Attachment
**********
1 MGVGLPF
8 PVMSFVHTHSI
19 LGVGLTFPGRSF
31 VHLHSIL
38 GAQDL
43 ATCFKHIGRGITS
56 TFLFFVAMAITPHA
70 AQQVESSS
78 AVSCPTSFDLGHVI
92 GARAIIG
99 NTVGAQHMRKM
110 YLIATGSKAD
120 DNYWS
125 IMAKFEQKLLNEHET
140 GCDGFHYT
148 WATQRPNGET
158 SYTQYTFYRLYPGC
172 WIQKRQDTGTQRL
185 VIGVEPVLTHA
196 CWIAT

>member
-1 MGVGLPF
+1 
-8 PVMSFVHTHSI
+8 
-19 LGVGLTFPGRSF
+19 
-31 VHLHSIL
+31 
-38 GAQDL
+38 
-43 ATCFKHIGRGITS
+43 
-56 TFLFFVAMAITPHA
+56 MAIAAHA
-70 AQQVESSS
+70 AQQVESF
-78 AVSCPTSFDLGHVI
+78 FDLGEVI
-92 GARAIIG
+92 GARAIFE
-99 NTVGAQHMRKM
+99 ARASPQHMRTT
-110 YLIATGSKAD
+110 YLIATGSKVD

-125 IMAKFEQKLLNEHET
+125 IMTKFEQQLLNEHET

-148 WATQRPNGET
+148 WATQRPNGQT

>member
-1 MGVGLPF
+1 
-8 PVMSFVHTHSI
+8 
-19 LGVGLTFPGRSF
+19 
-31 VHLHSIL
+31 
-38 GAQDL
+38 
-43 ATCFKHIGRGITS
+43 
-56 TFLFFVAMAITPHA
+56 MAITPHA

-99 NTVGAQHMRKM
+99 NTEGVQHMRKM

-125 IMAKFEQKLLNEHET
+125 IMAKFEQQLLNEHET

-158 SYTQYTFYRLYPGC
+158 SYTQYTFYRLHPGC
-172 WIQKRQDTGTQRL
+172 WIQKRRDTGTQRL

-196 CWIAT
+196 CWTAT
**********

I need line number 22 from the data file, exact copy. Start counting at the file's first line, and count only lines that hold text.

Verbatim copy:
-1 MGVGLPF